Lodwar, 7th May 2021 (By Governor’s Press Service)- Governor Josphat Nanok has called for an immediate action on safe disposal of hazardous waste from oil and gas operations at the South Lokichar oil basin.

Warning of the harmful impact the toxic waste has on the environmental and the health dangers to communities living close to unsecured dumping sites, the Governor said if National Environment Management Authority (NEMA) and Tullow Oil Plc fail to comply, the County Government will head to court. This is in a bid to protect the health of the people and the already fragile environment.

Speaking during a meeting with members of NEMA Board of Management, led by Augustine Neto, who paid him a visit at the County HQ, Governor Nanok decried lack of poor information flow on waste management, with the community and County Government in the dark over measures being taken.

“We have not done so well on waste management in the extractives sector, especially with oil and gas where there has been no feedback on disposal of hazardous material on a number of sites not approved by the County Government.”

” There is need for a solution on management of waste sites left problematic immediately and to lay groundwork for proper environmental care before we begin full oil production. If the situation stays longer as it is, I can guarantee that we well sue NEMA and Tullow,” he stated.

He called for a review of the law on public participation in relation to environmental impact assessment, to compel organisations to use alternative media to reach the public who have no access to newspapers or other traditional media.

To manage artisanal mining sector in the county, Governor Nanok urged for collaboration to develop regulations on environmental protection. He also asked for further partnership to develop the capacity of County Environmental officers and close working relations between the agency and the county.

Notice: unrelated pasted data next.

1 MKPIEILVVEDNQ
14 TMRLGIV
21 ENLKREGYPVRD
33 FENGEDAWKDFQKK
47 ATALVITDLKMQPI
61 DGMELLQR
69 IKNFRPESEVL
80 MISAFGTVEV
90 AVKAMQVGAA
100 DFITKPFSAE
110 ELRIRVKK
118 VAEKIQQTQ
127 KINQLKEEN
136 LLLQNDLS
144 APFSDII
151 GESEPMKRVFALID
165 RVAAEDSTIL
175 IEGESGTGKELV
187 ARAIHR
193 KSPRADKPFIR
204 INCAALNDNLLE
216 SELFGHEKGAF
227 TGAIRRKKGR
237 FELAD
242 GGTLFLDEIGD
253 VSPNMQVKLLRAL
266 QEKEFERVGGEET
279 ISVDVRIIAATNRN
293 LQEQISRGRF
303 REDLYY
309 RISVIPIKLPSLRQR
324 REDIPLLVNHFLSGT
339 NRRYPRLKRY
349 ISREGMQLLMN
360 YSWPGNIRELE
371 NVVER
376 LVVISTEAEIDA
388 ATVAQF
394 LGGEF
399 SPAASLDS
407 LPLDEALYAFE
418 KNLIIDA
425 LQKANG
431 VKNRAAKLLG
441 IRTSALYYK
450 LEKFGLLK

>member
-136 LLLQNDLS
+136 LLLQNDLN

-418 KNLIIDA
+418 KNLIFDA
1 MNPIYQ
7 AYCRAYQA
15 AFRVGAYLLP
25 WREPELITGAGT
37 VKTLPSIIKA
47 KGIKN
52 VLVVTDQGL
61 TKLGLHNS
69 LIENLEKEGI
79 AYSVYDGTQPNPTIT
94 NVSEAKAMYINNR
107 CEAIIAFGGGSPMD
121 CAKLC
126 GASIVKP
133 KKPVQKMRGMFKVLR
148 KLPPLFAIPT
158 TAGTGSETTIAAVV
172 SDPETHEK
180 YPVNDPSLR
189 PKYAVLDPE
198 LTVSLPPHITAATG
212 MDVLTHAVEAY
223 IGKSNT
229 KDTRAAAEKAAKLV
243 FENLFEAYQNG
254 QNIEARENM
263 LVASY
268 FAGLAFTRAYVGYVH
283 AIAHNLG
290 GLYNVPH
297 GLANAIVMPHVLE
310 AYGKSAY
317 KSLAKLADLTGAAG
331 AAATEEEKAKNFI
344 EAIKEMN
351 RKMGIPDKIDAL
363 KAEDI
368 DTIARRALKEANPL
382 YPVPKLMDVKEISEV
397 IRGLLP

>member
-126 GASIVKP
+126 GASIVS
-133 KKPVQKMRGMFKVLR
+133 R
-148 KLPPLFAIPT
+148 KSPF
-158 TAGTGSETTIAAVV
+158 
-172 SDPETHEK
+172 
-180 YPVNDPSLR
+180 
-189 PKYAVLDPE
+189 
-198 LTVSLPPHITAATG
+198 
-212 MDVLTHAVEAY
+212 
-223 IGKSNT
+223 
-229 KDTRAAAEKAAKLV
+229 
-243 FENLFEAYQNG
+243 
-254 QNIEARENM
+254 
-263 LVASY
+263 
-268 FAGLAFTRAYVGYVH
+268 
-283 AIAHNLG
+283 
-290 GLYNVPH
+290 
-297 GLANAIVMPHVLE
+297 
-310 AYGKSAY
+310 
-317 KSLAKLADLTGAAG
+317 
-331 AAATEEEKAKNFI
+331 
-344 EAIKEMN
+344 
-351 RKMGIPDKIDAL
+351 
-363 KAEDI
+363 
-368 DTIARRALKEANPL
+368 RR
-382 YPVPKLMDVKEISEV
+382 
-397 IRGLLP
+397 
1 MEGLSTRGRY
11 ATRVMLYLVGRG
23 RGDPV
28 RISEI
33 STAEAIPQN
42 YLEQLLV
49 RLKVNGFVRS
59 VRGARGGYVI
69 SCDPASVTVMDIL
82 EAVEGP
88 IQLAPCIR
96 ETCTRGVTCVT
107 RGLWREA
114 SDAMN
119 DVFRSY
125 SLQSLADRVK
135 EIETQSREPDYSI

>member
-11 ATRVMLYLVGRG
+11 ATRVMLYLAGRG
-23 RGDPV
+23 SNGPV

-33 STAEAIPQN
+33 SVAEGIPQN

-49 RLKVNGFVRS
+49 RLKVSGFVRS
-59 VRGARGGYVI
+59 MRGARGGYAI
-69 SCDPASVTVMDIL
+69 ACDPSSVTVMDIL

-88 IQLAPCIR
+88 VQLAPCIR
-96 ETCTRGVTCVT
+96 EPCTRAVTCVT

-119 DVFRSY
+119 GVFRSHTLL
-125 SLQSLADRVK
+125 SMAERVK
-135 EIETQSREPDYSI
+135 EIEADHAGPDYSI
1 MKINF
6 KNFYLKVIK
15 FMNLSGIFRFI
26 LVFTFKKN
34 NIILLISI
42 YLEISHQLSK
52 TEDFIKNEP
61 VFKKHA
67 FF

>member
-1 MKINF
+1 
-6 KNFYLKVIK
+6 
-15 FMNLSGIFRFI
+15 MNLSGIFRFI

On invasive prosopis, the Governor reiterated on need to issue commercial licenses for charcoal burning in areas the invasion was extensive, to rid arable land and pasture fields of the plant. The available land will then benefit from reforestation programmes.

He said the County Government and NEMA will partner to review and develop regulations to guide hospitality industry developing infrastructure along Lake Turkana, with rising levels of the lake threatening establishments.

Deputy Governor Peter Lotethiro, who is serving as the County Executive for Water, Environment and Mineral Resources echoed the Governor’s concern on toxic waste from oil exploration dumping sites not approved by NEMA or the County Government, with a danger of contamination of water sources.

With rising need of environmental inspection, the DG urged the board to strengthen the capacity of NEMA office in Lodwar.

While NEMA’s Agostinho Neto assured the Governor that NEMA was addressing environmental concerns on oil exploration and had just concluded a visit to a number of waste disposal sites. He said further engagement of all stakeholders in the oil sector was needed to address the lack of coordination.

He also announced that the Authority was working on a policy and set of regulations to manage artisanal mining in Kenya, and was working with Kenya Forestry Research Institute (KEFFRI) for a solution to prosopis invasion.

Senior County officials present were Chief Officer for Water, Environment and Mineral Resources Moses Natome, Director of Environment Clement Nadio, Director of Mineral Resources Stella Opakas and Advisor on Extractives Iris Mariao.

Other NEMA Board Members present were Prof. Barnabas Mitaru, Teresiah Malokwe, Halima Ware, Juma Ngeiywa as well as NEMA County Director for Environment Jacob Ambasa.